Father’s Day meaning easily adopted

Last updated: June 14. 2014 10:14PM - 2024 Views
By Bill O’Boyle boboyle@civitasmedia.com



Rich Pais takes a break from playing in the backyard with his adopted son, Drew, 8, in South Wilkes-Barre.
Rich Pais takes a break from playing in the backyard with his adopted son, Drew, 8, in South Wilkes-Barre.
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WILKES-BARRE — Rich Pais has been there when his child was born the natural way.


And he has also been there when news came of his adoption of two other children.


As Father’s Day approached, Pais said the feeling is the same.


“There’s absolutely no difference,” Pais, 54, said. “Now a mom might feel differently because of the child birth issues, but to me, a dad, it’s the same.”


Today is Father’s Day and for Pais, it’s a celebration of fatherhood regardless of the circumstances.


From his first marriage, Pais has one biological son, Christopher, who is 20 years old. From his second marriage, Pais and his wife, Julie, have two adopted children — Maria, 10, and Drew, 8.


Pais knows that a father and a child don’t need to share DNA to have that lasting bond of love between parent and child.


So when Pais and Julie got married in 2000, they decided they wanted to have a family. A native of New Jersey, Pais moved around during his life and moved to Wilkes-Barre from Maryland. His parents were natives of Hazleton, so he had some familiarity with Northeastern Pennsylvania.


“We looked for a quiet area to live,” Pais said.


They found a home in South Wilkes-Barre and began their life together. Pais said children weren’t coming “the traditional way,” so rather than go through an extensive program with doctors and treatments, they looked into adoption.


“And it happened,” Pais said. “God laid on our hearts and we decided to try to adopt a local child.”


Becoming parents


Pais and his wife were foster parents for five children before adopting Maria in 2005 when she was 4 months old through a program in Mexico. Drew was 13 months old when he became part of the Pais family — ending a 3 1/2-year process with a Luzerne County agency.


“When you look at them, you love them and you care for them,” Pais said. “From the first moment you see that child, you get a feeling of always having been their parent. It’s just as if they came out of the womb. An adopted child obviously is older, but it’s the same sensation.”


Pais said he and Julie tell their children that people really don’t make babies.


“We tell them God makes babies and there is a parent for every child.”


Encouraging others


Pais said he and Julie network with other adoptive parents and he said local adoption is essentially free. He recommends dealing with accredited agencies.


Pais is serious about the issue. He was recently appointed executive director of the Luzerne County Court Appointed Special Advocate (CASA) program. The mission of CASA is to assist the court in determining what is in the best interest of abused and/or neglected children whose cases are within the court system.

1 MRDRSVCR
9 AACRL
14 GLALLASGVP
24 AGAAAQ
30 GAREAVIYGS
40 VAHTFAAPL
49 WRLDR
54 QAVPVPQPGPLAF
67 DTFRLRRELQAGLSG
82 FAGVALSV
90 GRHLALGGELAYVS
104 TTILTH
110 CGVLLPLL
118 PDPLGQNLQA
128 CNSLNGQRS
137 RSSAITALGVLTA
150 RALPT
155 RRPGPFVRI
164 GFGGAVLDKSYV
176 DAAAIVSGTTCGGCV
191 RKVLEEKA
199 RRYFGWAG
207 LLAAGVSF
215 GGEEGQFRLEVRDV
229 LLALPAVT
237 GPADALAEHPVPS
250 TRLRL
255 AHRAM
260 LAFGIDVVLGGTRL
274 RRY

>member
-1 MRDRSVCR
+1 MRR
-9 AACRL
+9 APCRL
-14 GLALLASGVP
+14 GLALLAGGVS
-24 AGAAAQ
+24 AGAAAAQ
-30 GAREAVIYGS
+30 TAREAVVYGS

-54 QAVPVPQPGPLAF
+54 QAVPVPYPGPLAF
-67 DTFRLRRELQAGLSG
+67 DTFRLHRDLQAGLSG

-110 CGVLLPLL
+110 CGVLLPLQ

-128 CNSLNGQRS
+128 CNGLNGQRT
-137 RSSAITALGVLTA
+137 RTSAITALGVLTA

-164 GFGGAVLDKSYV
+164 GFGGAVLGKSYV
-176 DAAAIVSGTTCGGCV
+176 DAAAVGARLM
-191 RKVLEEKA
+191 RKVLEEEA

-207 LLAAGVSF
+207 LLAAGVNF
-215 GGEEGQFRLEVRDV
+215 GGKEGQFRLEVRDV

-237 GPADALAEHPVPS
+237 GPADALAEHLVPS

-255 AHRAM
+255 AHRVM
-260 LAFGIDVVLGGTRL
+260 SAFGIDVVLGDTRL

The CASA website states: “Through objective investigation and observation with the focus on the child assigned, trained CASA volunteers will develop and present their recommendations to the court to aid in establishing a safe, permanent and nurturing home in an expeditious manner.”


Pais said there are about 500 children in the local child welfare system who need a foster or adoptive parent.


“What they need is a forever home,” Pais said. “They need to know where they will spend their childhood.”


Pais and Drew were playing hockey on the corner of the quiet street where they live. They also like to toss a football around, and Drew is into gymnastics. Maria plays the piano and the family loves going on vacations to destinations such as Lake Placid, New York, where they hike, bike, skate and ski.


Pais also said that at age 54 he feels being an older parent has its benefits because he appreciates it more. He used to run fundraising events for children’s programs and now, he says, that passion has progressed to advocacy via his involvement with CASA.


Pais said there are a lot of teenage boys in the system who need a male role model to help get them through what could be difficult times.


“They need a man to teach them how to be a man,” he said. “A 14-year-old boy without a father needs someone to ‘man him up.’ That could be a mentor, a Big Brother or an adoptive father.


Pais urged local males, especially single men, to get involved.


“They need to stop watching ESPN and grow up and help these young boys,” hew said. “We’ve all seen what can happen — Kids for Cash, the Sandusky case — we see the chaos. The more you’re around and see the need, the more you want to help.”


Pais has a master’s degree in forestry and has been an environmental consultant for more than 30 years. His dad died when he was 9 and he was without a male influence in his life for years.


“The point is, I am not a social worker,” he said. “But I can see what a male role model can do to help a young boy out.”

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